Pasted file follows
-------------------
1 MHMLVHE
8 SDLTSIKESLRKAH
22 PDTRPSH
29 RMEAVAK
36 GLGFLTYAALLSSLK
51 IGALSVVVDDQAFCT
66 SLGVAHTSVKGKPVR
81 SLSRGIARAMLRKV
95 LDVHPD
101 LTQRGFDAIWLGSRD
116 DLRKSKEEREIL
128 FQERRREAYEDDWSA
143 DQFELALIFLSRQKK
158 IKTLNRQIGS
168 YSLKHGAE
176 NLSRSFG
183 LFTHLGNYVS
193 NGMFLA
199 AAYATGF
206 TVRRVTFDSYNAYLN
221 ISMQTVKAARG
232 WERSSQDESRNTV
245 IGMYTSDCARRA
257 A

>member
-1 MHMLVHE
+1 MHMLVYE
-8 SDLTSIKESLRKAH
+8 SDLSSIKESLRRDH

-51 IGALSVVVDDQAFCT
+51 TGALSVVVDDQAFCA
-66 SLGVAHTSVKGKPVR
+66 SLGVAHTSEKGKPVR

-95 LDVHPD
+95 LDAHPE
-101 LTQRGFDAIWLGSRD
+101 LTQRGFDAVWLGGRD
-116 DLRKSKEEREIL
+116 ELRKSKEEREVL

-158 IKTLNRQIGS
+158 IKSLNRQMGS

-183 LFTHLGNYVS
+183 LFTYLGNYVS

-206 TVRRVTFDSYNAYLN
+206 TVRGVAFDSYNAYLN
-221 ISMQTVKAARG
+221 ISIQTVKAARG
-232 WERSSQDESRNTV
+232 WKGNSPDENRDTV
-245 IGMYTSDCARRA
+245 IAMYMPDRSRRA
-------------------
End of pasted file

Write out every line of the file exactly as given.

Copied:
1 MHMLVHE
8 SDLTSIKESLRKAH
22 PDTRPSH
29 RMEAVAK
36 GLGFLTYAALLSSLK
51 IGALSVVVDDQAFCT
66 SLGVAHTSVKGKPVR
81 SLSRGIARAMLRKV
95 LDVHPD
101 LTQRGFDAIWLGSRD
116 DLRKSKEEREIL
128 FQERRREAYEDDWSA
143 DQFELALIFLSRQKK
158 IKTLNRQIGS
168 YSLKHGAE
176 NLSRSFG
183 LFTHLGNYVS
193 NGMFLA
199 AAYATGF
206 TVRRVTFDSYNAYLN
221 ISMQTVKAARG
232 WERSSQDESRNTV
245 IGMYTSDCARRA
257 A

>member
-1 MHMLVHE
+1 MHMLVYE
-8 SDLTSIKESLRKAH
+8 SDLSSIKESLRRDH

-51 IGALSVVVDDQAFCT
+51 TGALSVVVDDQAFCA
-66 SLGVAHTSVKGKPVR
+66 SLGVAHTSEKGKPVR

-95 LDVHPD
+95 LDAHPE
-101 LTQRGFDAIWLGSRD
+101 LTQRGFDAVWLGGRD
-116 DLRKSKEEREIL
+116 ELRKSKEEREVL

-158 IKTLNRQIGS
+158 IKSLNRQMGS

-183 LFTHLGNYVS
+183 LFTYLGNYVS

-206 TVRRVTFDSYNAYLN
+206 TVRGVAFDSYNAYLN
-221 ISMQTVKAARG
+221 ISIQTVKAARG
-232 WERSSQDESRNTV
+232 WKGNSPDENRDTV
-245 IGMYTSDCARRA
+245 IAMYMPDRSRRA